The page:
Consider what you want to do for the rest of your life and the exit strategy that best accommodates those desires.

Your legacy

Do you want to see your business flourish even when you’re gone?

Not every business owner cares what happens to their business after they leave, and that’s okay; but, if you are determined to see your name carried on, a management buyout or a family succession exit would offer your estate agency the best chance to continue operating.

Market conditions

Market conditions are relevant to every type of business, but this is even more pronounced within the housing market.

After all, buying an estate agency becomes far less attractive if house sale opportunities are in freefall with little prospect for growth. For example, as of April 2023, UK house sales have fallen sharply, directly impacting estate agents.

Less liquidity makes for poor market conditions for an estate agent, meaning this is likely not the right time for most types of exit, including M&As and IPOs. Instead, this is where a family succession, management buyout or slow-burn liquidation would come to the fore.

Company prospects

Where is your business in its journey?

A flourishing estate agency with 40 years of experience has far better options than a startup struggling to keep its head above water. Your optimal exit strategy depends on how attractive your firm is.

Determining this means calling a professional business valuation agent and monitoring your financials. Putting yourself in a buyer’s shoes is difficult, but with companies like Hilton Smythe, you can get the objective advice you need to settle on the right exit plan.

For example, suppose your estate agent is going through a period of financial turbulence due to outside economic factors. In that case, it may make sense to postpone your exit plan if you want to sell your stake until the market changes.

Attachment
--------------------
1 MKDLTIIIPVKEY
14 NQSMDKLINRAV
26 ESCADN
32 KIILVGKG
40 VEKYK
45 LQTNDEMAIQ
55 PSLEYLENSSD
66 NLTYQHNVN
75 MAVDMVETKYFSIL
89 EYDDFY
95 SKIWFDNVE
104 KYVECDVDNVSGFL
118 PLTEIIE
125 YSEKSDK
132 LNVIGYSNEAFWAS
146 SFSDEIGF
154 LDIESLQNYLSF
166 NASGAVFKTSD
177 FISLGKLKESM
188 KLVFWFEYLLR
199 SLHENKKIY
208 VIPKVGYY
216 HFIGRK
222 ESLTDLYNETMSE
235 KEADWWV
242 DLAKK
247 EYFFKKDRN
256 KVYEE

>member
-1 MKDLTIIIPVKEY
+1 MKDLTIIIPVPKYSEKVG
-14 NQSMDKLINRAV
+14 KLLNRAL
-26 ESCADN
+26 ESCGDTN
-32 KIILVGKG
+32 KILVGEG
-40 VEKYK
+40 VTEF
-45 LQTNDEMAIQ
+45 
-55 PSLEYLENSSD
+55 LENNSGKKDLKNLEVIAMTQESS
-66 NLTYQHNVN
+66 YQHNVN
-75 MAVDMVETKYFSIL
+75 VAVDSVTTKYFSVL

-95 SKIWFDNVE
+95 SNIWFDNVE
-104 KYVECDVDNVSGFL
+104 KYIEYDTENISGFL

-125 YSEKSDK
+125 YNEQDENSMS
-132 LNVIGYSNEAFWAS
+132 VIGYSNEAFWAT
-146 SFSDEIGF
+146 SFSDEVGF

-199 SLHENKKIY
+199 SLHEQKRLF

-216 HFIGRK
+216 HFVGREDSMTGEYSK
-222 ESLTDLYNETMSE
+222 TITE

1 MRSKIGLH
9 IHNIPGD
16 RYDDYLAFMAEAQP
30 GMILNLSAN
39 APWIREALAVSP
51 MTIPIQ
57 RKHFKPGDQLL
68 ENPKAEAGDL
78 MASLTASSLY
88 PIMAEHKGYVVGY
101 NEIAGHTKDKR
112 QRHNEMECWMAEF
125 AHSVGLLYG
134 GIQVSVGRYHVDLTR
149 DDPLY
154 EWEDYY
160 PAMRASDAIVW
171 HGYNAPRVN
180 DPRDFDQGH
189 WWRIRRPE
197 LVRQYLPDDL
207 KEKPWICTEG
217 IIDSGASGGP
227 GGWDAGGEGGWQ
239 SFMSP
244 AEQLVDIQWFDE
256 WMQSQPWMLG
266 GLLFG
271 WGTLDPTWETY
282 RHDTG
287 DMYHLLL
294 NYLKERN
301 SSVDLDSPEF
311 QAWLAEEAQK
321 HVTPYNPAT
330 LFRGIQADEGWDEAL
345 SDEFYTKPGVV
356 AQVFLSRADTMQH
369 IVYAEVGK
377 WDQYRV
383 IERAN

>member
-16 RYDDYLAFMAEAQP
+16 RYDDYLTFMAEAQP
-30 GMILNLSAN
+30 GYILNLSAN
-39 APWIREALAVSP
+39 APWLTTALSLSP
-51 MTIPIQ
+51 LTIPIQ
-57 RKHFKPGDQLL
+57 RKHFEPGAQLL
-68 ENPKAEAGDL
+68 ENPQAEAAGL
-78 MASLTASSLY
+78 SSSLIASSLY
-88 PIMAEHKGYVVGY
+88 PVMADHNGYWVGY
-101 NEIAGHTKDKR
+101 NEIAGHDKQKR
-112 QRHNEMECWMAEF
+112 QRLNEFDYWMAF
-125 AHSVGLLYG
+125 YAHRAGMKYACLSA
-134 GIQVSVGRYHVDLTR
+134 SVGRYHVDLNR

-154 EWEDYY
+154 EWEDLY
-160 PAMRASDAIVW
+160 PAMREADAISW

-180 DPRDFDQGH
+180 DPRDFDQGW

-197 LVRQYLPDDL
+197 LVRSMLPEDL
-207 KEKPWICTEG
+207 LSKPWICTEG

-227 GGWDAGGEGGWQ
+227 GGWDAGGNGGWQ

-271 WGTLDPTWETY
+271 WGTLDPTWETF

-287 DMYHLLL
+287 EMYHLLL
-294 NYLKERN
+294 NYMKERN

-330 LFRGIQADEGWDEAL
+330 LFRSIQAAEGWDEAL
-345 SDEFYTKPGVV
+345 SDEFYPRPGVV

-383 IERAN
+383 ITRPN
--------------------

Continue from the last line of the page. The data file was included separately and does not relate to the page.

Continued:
On the other hand, if your estate agency just published record profits, this could make a potential M&A the better exit option.

Finally, consider your prospects. 

  • Is there more room to grow? 
  • Do you have any expansion plans in the works? 
  • What does the local, regional, or national housing market look like? 
  • Are you competing in a red water area?

Answering these questions will make the picture clearer and simplify the process of choosing the best exit strategy for you.

How Hilton Smythe can help with real estate exit strategies

Is this your first time considering an exit strategy, or are you concerned your current strategy doesn’t come with a passing grade?

At Hilton Smythe, our team consists of experts with decades of experience in helping estate agents formulate, review and execute exit strategies. Our friendly team can guide you through each step in the departure process while providing tailored advice to help you maximise your gains.If you’re determined to exit the right way, schedule your consultation call with our team today.